- There is no definition of "website operator". As someone who runs a wordpress blog, am I the operator of the website (re defamatory comments), or is Wordpress?
- Legally it is a mess; it doesn't fit in with existing (or proposed new) defences or law. The circumstances when it would apply but no other defence would apply are fairly narrow and there will be many situations where this defence would not apply, but a website will still not be liable (either due to not being a publisher, or having immunity under the e-Commerce Directive limitations).
- Following that, it gives website operators a false impression, i.e. that they must comply with this law in order to be protected from defamation. The result of this could be to strongly discourage UK-based websites from allowing anonymous or pseudo-anonymous postings (and this seems to be the government's aim).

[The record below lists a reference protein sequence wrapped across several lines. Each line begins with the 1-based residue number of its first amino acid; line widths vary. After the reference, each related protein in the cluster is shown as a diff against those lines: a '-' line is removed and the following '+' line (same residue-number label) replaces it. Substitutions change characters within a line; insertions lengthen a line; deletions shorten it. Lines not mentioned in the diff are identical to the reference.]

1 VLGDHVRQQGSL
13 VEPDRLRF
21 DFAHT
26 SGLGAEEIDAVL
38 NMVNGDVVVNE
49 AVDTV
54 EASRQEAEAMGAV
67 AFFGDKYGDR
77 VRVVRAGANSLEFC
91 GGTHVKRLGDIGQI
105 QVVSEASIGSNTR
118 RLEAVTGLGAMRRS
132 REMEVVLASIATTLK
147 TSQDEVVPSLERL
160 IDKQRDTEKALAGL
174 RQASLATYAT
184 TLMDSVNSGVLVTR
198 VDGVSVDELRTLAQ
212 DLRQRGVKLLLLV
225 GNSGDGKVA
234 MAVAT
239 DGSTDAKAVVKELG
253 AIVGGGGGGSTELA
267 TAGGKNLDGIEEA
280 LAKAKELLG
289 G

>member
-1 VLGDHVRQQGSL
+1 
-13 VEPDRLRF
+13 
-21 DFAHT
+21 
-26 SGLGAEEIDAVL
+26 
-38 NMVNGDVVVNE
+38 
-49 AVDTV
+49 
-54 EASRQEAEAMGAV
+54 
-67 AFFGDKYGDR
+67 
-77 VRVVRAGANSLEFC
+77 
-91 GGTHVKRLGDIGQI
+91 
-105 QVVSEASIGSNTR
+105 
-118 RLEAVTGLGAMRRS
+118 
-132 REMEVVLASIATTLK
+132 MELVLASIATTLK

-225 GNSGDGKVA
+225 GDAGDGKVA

- There seems to be no justification for not applying it to anonymous comments other than that the Government doesn't like anonymity. There are good arguments (both moral and legal) for this being bad.
- Even if we accept the limitation, the bill does not define "identify"; it does not specify whether the identity must be obvious on the face of the post, or merely provided to a claimant by the website operator on request. It does not say what will be sufficient; an email address, real name, IP address? None are enough alone to properly identify an individual. Additionally, it does not specify whether the burden is on the website operator to ensure any information it gets is accurate. In short, this bit is full of holes and uncertainty.